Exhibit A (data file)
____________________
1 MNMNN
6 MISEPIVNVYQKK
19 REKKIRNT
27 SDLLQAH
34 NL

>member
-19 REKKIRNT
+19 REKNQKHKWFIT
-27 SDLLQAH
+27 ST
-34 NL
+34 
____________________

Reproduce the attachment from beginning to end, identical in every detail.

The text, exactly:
1 MNMNN
6 MISEPIVNVYQKK
19 REKKIRNT
27 SDLLQAH
34 NL

>member
-19 REKKIRNT
+19 REKNQKHKWFIT
-27 SDLLQAH
+27 ST
-34 NL
+34 